CubaNews / May 2005
By Larry Luxner
From Alabama to Vermont, state governments are enthusiastically sending trade missions down to Havana, eager to do business with the Castro regime despite opposition from the Bush administration.
Louisiana Gov. Kathleen Blanco, who visited Cuba in mid-March, returned with a commitment from Cuban purchasing agency Alimport to buy $15 million worth of Louisiana food and timber products.
Likewise, North Dakota officials say Cuba has signed a contract to buy 5,000 metric tons of dry peas for immediate delivery — a deal worth nearly $1 million for the state.
Eric Bartsch, executive director of the North Dakota Dry Pea and Lentil Association, says that’s just the tip of the iceberg.
“The biggest thing out of that meeting was their commitment to buy 20,000 metric tons in the next 18 months,” Bartsch told the Minot Daily News. “It’s a deal similar to last fall, and it’s an intent to buy, but now export companies can start negotiating for sales.” Cuba purchased 20,000 tons of North Dakota peas last year. The country has purchased $5.5 million worth of North Dakota dry peas and beans in the past five years.
Greg Johnson, president of Premier Pulses International Inc. in Minot, said the initial 5,000-ton sale will be green peas.
Future shipments may be yellow or green peas or both, depending on an agreed-upon price prior to shipment.
Pedro Alvarez, chief of the Cuban food purchasing agency Alimport, told the delegation his entity would pursue contracts with North Dakota companies for sunflowers, beef, malt barley, soybeans, chickpeas, lentils, potatoes and other commodities.
“We generated some sales and spent a considerable amount of time on other products," said Johnson. “That includes flax, wheat, some mustard and beef genetics.”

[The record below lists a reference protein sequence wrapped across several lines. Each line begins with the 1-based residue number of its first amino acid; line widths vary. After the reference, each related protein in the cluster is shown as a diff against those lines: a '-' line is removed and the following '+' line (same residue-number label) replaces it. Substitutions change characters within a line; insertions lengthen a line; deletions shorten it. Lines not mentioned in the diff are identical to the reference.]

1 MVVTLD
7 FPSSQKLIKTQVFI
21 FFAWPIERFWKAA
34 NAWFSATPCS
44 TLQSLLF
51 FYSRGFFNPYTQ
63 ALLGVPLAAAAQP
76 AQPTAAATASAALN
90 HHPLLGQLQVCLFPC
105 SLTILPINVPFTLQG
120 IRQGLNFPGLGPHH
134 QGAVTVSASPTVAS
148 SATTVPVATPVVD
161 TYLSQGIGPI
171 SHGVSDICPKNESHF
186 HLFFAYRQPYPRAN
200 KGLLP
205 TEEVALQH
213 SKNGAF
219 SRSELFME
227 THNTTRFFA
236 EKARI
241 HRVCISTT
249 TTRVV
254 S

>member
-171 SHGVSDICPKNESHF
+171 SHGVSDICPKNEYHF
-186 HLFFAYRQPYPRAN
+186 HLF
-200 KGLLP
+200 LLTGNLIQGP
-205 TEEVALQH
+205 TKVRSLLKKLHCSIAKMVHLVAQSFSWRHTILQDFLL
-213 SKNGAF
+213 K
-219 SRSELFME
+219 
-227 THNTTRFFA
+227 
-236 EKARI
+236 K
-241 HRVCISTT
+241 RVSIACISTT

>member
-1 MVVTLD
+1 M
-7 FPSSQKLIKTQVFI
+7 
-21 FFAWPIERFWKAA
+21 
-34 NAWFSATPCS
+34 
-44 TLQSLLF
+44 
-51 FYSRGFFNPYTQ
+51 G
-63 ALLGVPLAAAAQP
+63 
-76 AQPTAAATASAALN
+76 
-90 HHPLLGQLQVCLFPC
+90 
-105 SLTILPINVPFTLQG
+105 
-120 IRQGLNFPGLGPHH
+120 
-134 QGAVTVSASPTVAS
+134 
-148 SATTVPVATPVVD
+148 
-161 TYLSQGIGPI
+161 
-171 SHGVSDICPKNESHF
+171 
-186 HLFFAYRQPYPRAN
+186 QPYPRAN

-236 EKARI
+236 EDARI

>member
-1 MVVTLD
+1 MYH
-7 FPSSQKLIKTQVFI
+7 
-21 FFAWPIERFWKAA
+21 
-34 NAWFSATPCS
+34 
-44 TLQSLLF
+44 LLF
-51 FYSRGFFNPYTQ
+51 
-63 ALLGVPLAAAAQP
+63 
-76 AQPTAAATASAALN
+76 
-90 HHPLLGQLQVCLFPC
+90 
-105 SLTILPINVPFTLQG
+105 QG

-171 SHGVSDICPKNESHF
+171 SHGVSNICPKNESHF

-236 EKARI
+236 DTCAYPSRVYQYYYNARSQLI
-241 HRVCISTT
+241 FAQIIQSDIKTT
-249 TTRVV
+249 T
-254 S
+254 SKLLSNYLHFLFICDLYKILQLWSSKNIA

North Dakota is the No. 1 dry-pea producer in the United States, with 315,322 acres of peas under cultivation.
Alimport has also signed a general promise to buy food — mainly apples, milk powder, mayonnaise and livestock — from Vermont. The agreement, signed earlier this month by Alvarez and Vermont Sen. Jim Jeffords, did not specify any quantities or dollar amounts.
Jeffords, an independent who plans to retire this year, said he’d do all he can to lift the embargo and “promote closer relations between our peoples and our two governments.”
On the last day of the 5-day congressional trip, Jeffords, his wife Liz and some top aides were granted an audience with Fidel Castro.
According to the Burlington Free-Press, the senator told the old revolutionary that Castro had caused the anti-communist Republican politician big problems over the years be-cause his wife had been a strident Castro supporter during her high-school years.
Castro motioned to Mrs. Jeffords and told her “come right here and sit next to me.”
After that, Castro repeatedly told the senator he should listen more to his wife. “Liz was the real focus after that,” Jeffords told the newspaper, clearly amused by it all. “I was just some guy in the room.”